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January 30, 2014
Doretta Royer 315 464-4833

Vision research at Upstate receives $110,000 grant

SYRACUSE, N.Y. — The Department of Ophthalmology at Upstate Medical University has received a $110,000 unrestricted grant from Research to Prevent Blindness (RPB), bringing the department’s total amount of RPB funding to more than $2.6 million since 1998.

The RPB funding is used to advance studies by researchers in the department’s Center for Vision Research (CVR). CVR scientists collaborate with each other and with colleagues from around the world to discover scientifically proven ways to preserve and restore sight.

Ann Barker-Griffith, M.D., interim chair of the Department of Ophthalmology, will direct this most recent grant.

“Research to Prevent Blindness is the largest supporter of vision research outside of the Federal Government and is dedicated to supporting vision research at all levels,” said Barker-Griffith. “The unrestricted departmental funds can act as seed money to support novel ideas that haven’t been funded through other sources yet, to help researchers who need additional support, and to help veteran researchers continue their investigations when they are between funding,” said Barker-Griffith. “All of us at the Center for Vision Research appreciate RPB’s continued support of our research team and the work we are doing.”

In addition to RPB funding, Upstate’s Ophthalmology Department has attracted more than $22.7 million in peer-reviewed funding from the National Institutes of Health, National Science Foundation and other agencies and lists among its funding sources $1.2 million from the Grateful Patient campaign of the Upstate Medical University Foundation and $250,000 from the Lions Clubs of District 20-Y1.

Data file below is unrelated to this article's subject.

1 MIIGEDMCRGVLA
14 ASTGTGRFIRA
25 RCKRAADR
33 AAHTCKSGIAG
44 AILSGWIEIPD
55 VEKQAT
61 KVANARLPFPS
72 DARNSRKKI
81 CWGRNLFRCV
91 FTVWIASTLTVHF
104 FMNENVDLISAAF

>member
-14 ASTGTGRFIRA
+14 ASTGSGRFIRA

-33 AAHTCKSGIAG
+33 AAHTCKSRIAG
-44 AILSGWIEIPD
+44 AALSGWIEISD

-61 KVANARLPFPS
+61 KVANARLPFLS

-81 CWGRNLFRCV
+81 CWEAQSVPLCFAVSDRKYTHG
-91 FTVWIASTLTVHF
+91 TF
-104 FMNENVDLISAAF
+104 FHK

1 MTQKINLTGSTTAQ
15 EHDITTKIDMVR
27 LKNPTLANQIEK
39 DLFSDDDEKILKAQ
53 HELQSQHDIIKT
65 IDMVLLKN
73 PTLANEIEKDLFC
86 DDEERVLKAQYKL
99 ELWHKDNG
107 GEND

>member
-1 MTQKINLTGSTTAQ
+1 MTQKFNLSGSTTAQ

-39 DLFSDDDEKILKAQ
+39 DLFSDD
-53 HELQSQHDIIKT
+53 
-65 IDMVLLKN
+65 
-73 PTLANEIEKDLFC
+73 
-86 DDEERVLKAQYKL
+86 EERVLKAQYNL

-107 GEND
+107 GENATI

Combined, this funding has been instrumental in helping its researchers and their colleagues make important discoveries into the causes of eye diseases, such as:
• An innovative use of technology that shows promise in advancing knowledge of the causes of congenital degenerative diseases of the eye, such as retinitis pigmentosa,
• A discovery of new information into what causes the outer segment of light-sensing cells to snap under pressure. These findings provide the first theory that explains how the structural rigidity of the outer segment can make it prone to damage and represent a significant advance in the understanding of retinal degenerative diseases.
• A unique approach to develop cone photoreceptors, creating new pathways for the discovery of improved therapies to treat age-related macular degeneration.

For more information about the research conducted at the Center for Vision Research or to tour the CVR laboratory facilities, contact Carol Miller, research program coordinator, at (315) 464-5253.

Caption: Andrea Viczian, Ph.D., studies cone photoreceptors cells in the retina that allow for day vision and that are linked to age-related macular degeneration, at the Center for Vision Research.

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